The Maldives and the Environment
Environmental concerns are hugely important to citizens of the Maldives. The highest point in the entire archipelago is just under eight feet high. The island republic is, in fact, the lowest country in the world, and if sea levels continue to rise as they have been over the last century, there is a distinct possibility that the Maldives will be mostly under water by 2100.
To prevent this possibility from happening, Maldivians are constructing a manmade island called Hulu Male, or New Male, close to the capita city of Male so that if the lowest-lying atolls do sink, their populations will have somewhere to go to and reestablish their lives.
There are other equally compelling reasons why Maldivians are so concerned about their environment. Tourism drives the Maldivian economy. Every year, over 600,000 mostly European tourists visit the Maldives, spending an average of £185 a day. Tourists come for the country's fabulous marine natural resources, showcased in its excellent diving, shallow lagoons, white sand beaches and underwater coral gardens. These natural resources are extremely fragile and susceptible to adverse environmental events.
In 1998, a global El Niño event caused the waters of the Indian Ocean to rise for three months by nine degrees Fahrenheit. The result was the death of the tiny algae, dinoflagellates and other symbionts that are responsible for giving coral reefs their bright pink and orange hues. Nearly 90 percent of the Maldives' coral reefs died in 1998. Only now, 15 years later, are the reefs beginning to recover.
Phenomena like coral bleaching are out of the control of the Maldivian government. Other phenomena that imperil the coral reefs are not. The Maldives government has put into a place a unique tourism policy, designed to stimulate the tourism industry while at the same time sustaining the fragile coral ecosystem Maldivian tourism depends upon.
As a result, eco-tourism is not broken out into a separate category of tourism in the Maldives. Instead, in a very real sense, all Maldivian tourism is eco-tourism.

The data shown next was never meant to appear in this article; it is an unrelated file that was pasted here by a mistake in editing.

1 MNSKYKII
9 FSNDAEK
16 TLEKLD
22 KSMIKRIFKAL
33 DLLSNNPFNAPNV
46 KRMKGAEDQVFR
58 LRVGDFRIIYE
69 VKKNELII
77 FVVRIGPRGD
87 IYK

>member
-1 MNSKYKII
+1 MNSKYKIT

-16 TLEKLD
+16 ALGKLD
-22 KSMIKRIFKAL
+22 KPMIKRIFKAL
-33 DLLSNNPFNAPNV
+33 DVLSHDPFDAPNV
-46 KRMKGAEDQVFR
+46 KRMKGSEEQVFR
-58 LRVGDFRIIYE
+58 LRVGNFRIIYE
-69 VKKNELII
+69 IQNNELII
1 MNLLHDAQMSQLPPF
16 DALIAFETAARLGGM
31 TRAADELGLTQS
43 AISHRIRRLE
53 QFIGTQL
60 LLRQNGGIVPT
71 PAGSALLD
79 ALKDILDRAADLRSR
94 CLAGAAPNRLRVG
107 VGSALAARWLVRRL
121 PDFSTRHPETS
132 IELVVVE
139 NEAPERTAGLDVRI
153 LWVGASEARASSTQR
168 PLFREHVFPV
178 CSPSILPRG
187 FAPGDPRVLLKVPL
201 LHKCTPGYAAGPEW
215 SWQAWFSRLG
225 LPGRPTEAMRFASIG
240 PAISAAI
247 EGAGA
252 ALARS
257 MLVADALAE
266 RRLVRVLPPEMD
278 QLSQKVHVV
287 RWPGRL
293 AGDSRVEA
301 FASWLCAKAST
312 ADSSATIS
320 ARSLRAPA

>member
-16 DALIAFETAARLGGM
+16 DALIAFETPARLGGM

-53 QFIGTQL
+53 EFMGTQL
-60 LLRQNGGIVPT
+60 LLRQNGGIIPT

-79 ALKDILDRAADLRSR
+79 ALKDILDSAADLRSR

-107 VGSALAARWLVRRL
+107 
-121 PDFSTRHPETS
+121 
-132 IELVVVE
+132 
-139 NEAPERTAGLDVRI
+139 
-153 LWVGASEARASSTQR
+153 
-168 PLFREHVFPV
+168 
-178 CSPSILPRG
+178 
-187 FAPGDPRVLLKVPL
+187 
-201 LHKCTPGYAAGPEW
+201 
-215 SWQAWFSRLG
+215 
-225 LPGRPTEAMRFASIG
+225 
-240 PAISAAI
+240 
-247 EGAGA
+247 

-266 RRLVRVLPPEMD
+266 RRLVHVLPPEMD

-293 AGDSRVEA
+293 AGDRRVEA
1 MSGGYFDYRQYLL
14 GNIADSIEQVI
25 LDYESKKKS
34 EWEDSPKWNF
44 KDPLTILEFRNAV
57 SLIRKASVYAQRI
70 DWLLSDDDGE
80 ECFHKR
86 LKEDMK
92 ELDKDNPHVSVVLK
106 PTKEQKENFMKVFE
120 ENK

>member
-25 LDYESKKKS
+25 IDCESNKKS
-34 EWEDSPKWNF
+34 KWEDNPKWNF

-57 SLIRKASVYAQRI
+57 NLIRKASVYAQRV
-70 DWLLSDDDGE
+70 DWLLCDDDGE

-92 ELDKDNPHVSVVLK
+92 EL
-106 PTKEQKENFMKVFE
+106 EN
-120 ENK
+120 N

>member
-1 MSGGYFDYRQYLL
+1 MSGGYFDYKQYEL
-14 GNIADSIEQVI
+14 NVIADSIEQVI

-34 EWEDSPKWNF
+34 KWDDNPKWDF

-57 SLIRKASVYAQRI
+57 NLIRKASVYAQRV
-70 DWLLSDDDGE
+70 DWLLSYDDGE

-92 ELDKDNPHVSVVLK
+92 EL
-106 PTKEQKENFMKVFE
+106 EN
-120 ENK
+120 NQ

Maldives Tourism and the Environment
Why are so many of the newer Maldivian resorts each on their own island? In part, this is because of a premeditated Maldivian Ministry of Tourism policy.
Though Maldives resorts are constructed by private companies, the government develops the strategic plans that regulate tourism infrastructure. A resort can't operate without a permit from the Ministry of Tourism, and the Ministry of Tourism limits resort building space to 20 percent of the available land on any particular island.
Furthermore, for every island that's developed into a resort area, one other island must be kept as a preserve. New development is restricted to certain zones and can only take place on uninhabited islands. Resorts are expected to be autonomous units that generate their own supplies of power and water. Resorts are also responsible for managing their own sewage and solid waste. Solid waste management is particularly important because water pollution is also a leading cause of coral reef death.
The Ministry of Tourism offers incentives to resorts that incorporate local architecture and crafts into their infrastructure and interior design motifs. This has spurred a lively interest in Maldivian culture, crafts, traditions and even language on the art of visiting tourists.
Marine Protected Areas in Tourism Zones
The government has declared 30 popular dive spots to be marine protected areas. One of the earliest spots in the Maldives to be declared a marine protected area was a dive spot called Mushi Mas Mingili Thila, nicknamed Fish Head, on the North Ari atoll.